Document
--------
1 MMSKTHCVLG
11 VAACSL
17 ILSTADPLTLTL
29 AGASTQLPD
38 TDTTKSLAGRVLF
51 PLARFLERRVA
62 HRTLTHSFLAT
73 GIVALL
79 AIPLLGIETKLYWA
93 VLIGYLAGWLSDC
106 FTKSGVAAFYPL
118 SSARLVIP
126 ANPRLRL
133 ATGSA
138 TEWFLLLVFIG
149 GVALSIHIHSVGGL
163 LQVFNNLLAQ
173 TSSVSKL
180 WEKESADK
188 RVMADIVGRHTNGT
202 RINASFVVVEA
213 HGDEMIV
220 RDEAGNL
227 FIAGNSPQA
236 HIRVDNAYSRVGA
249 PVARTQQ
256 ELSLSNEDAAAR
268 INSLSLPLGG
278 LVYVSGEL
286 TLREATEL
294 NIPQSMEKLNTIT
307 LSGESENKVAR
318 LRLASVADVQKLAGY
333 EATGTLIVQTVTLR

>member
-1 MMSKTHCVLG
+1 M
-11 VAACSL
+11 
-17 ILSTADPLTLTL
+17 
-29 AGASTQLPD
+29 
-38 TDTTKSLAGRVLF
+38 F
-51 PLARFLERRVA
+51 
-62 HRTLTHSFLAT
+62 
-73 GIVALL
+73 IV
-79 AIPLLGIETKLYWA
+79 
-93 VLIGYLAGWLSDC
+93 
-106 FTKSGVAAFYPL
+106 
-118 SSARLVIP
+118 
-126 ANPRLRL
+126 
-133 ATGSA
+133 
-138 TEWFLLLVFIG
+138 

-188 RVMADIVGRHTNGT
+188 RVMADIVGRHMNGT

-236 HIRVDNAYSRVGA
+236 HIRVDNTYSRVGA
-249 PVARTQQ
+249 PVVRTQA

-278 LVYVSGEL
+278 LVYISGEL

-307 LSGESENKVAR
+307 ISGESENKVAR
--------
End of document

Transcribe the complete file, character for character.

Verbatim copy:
1 MMSKTHCVLG
11 VAACSL
17 ILSTADPLTLTL
29 AGASTQLPD
38 TDTTKSLAGRVLF
51 PLARFLERRVA
62 HRTLTHSFLAT
73 GIVALL
79 AIPLLGIETKLYWA
93 VLIGYLAGWLSDC
106 FTKSGVAAFYPL
118 SSARLVIP
126 ANPRLRL
133 ATGSA
138 TEWFLLLVFIG
149 GVALSIHIHSVGGL
163 LQVFNNLLAQ
173 TSSVSKL
180 WEKESADK
188 RVMADIVGRHTNGT
202 RINASFVVVEA
213 HGDEMIV
220 RDEAGNL
227 FIAGNSPQA
236 HIRVDNAYSRVGA
249 PVARTQQ
256 ELSLSNEDAAAR
268 INSLSLPLGG
278 LVYVSGEL
286 TLREATEL
294 NIPQSMEKLNTIT
307 LSGESENKVAR
318 LRLASVADVQKLAGY
333 EATGTLIVQTVTLR

>member
-1 MMSKTHCVLG
+1 M
-11 VAACSL
+11 
-17 ILSTADPLTLTL
+17 
-29 AGASTQLPD
+29 
-38 TDTTKSLAGRVLF
+38 F
-51 PLARFLERRVA
+51 
-62 HRTLTHSFLAT
+62 
-73 GIVALL
+73 IV
-79 AIPLLGIETKLYWA
+79 
-93 VLIGYLAGWLSDC
+93 
-106 FTKSGVAAFYPL
+106 
-118 SSARLVIP
+118 
-126 ANPRLRL
+126 
-133 ATGSA
+133 
-138 TEWFLLLVFIG
+138 

-188 RVMADIVGRHTNGT
+188 RVMADIVGRHMNGT

-236 HIRVDNAYSRVGA
+236 HIRVDNTYSRVGA
-249 PVARTQQ
+249 PVVRTQA

-278 LVYVSGEL
+278 LVYISGEL

-307 LSGESENKVAR
+307 ISGESENKVAR